First-Time Buyer: Planning for the Total Cost of Buying a House

If you are at the same time excited and terrified at the prospects of purchasing your first house, don’t worry, you are not the only one. This is probably the largest financial venture you will undertake so it is natural to be a bit nervous and to wish to research everything in detail so you can feel comfortable as much as possible. With that in mind, here is a list of certain expenses you need to keep in mind when you are planning the budget for your first home.

Prepare for the down payment

Everyone who has purchased a house, vehicle or other more expensive asset had to prepare for the down payment. It represents a portion of your new house’s price which is paid upfront and it can go up to 20 percent of that sum. For instance, if the house costs $200,000, the down payment would be $40,000 and if you saved up that amount, that means that you would have to acquire another $160,000 through a bank loan or some other financial scheme. Both your savings and the manner you would obtain the rest of the sum is something you need to plan for in advance to make sure you come up with the optimal solution when it comes to monthly installments and the length of the payment period. 


Keep in mind the house insurance

Taking out home and contents insurance is a small pre-purchase step which could mean a lot in case something happens. One of the most important features you should pay attention to is the 24/7 assistance, while others that could be of use include temporary accommodation in case the damage is substantial and counseling after a traumatic event. The insurance costs vary varies from property to property, and you can click here for home and contents insurance reviews to get more familiar with the conditions and choose the option which would suit you the most. Some things you need to ensure your new home and belongings against are fire, earthquake, storm, flood, and make sure you read the small print and to know exactly what is covered by the insurance.

Anticipate building inspection costs

Since you are buying a house for the first time, you probably don’t have much experience with assessing the offer and there is a reasonable fear among many people when they start looking for the first property that they might overpay for a place. This is why building inspection is a perfect manner to check the structural soundness so you don’t pay too much for a house that is essentially better to be knocked down and built again. These inspections usually cost up to $600 which is not a big amount, considering that it gives you peace of mind regarding a long-term investment that is much larger.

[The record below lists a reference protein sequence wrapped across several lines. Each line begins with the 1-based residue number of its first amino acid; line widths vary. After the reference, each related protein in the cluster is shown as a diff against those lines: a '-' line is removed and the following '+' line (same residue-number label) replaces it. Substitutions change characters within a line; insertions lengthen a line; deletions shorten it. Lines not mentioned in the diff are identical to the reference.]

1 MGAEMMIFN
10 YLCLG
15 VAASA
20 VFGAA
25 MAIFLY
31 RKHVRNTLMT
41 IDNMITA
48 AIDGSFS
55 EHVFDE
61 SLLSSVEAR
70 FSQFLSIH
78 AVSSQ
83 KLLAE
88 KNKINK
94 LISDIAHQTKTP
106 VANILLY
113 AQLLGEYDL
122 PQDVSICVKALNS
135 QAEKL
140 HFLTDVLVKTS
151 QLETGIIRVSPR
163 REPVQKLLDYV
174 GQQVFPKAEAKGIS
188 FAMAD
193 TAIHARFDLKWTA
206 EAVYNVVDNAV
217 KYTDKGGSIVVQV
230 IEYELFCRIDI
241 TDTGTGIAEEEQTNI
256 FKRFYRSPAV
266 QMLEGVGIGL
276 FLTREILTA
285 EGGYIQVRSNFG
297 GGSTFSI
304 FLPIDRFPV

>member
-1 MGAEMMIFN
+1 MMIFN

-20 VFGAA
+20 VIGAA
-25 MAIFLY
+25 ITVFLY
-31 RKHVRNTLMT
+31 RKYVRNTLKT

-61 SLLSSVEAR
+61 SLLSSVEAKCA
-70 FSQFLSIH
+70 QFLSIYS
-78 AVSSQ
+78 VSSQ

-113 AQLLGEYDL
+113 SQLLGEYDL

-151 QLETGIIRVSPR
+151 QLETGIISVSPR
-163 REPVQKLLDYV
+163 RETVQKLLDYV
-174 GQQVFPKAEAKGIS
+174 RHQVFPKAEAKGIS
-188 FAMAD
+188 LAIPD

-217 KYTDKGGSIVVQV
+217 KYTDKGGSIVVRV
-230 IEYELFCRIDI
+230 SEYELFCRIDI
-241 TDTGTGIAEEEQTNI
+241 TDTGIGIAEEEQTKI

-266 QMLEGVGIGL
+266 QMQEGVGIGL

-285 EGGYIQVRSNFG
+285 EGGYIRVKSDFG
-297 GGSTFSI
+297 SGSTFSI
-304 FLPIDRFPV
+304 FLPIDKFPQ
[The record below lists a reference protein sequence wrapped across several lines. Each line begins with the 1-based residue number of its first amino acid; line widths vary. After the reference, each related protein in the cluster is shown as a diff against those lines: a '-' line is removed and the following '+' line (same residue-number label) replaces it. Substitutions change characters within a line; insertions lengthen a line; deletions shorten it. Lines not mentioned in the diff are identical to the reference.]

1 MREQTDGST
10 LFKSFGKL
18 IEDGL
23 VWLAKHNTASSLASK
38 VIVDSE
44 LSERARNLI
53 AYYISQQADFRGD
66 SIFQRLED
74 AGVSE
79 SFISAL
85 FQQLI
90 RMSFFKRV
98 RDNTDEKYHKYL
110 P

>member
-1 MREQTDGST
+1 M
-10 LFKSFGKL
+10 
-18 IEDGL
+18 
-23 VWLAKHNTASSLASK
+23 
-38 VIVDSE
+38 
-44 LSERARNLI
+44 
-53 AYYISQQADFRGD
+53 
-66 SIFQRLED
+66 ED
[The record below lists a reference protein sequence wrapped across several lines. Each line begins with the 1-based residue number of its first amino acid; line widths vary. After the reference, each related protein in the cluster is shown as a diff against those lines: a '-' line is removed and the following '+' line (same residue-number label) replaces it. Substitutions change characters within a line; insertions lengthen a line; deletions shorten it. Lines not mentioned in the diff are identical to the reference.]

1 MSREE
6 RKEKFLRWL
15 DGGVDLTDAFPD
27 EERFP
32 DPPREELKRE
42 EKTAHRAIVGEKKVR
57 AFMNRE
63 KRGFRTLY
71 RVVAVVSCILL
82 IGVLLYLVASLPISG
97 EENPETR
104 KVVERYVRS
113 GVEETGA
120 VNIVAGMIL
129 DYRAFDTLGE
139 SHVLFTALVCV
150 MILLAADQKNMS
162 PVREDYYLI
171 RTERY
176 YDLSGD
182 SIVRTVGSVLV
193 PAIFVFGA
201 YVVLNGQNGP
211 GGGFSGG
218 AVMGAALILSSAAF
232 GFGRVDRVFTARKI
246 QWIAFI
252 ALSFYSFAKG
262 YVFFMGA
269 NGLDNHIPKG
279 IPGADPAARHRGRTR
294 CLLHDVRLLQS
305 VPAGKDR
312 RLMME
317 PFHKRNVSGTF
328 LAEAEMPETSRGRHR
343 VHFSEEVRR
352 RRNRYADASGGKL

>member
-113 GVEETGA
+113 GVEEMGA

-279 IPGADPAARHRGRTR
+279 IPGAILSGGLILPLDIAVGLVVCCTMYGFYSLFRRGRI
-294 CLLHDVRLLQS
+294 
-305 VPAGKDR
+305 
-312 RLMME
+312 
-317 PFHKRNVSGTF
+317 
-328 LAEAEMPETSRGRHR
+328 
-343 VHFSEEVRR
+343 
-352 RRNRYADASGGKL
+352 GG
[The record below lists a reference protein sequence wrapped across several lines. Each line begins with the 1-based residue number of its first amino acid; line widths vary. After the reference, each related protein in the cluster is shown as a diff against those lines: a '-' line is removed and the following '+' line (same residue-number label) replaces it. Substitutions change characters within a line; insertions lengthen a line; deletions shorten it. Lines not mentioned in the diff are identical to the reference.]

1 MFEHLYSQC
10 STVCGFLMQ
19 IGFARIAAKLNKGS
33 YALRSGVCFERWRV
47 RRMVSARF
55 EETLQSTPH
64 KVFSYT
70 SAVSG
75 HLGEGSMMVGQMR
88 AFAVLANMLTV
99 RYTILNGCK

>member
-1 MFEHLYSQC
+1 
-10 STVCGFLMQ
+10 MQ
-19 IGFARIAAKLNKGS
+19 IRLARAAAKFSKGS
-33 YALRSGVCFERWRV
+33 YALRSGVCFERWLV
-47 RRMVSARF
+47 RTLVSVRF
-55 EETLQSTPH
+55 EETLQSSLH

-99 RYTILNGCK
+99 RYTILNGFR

Don’t forget the moving expenses

In all the commotion regarding finding the perfect place and arranging the finances to purchase it, many people forget about moving. Since your belongings won’t magically appear in your new home, you need to take it very seriously, as well as the incurred expenses. Besides a lot of hard work related to decluttering, organizing items and cleaning the place, you will need packing supplies and a truck or a moving crew to transfer your things to the new place. Also, some people go for moving insurance, just to make sure they are safe if anything gets broken or damaged during a move, which is not impossible, having in mind the amount of (semi)fragile belongings that you might have. 

When you think you’ve found your dream house, before saying ‘I do’ to it, sit and think about all the expenses and plan your budget well so you can make sure that you having everything under control. That is the only manner you will be able to truly enjoy your new house and to consider it ‘home sweet home’.

The Reverse Mortgage Process: An Interview with Houtan Hormozian of CRESTICO Funding

Tell us a little bit about your experience, company history and the services you offer.

At CRESTICO, we pride ourselves on being the company that is changing the face of the real estate industry with our top notch service philosophy which focuses on meeting your needs as a consumer. Our Home Ownership Services Strategy includes affiliations with mortgage, title and closing services, home warranty and other services that are essential in the real estate transactions that are made available to customers like you. It’s our attempt at making the home buying or selling experience less stressful to you, presented as a one-stop shopping experience. CRESTICO is your one-stop shop for all your real estate and mortgage lending needs. We were created for the purpose of serving a homeowner with the highest quality service and providing all the services you could possibly need in connection with the purchase and/or sale of your home.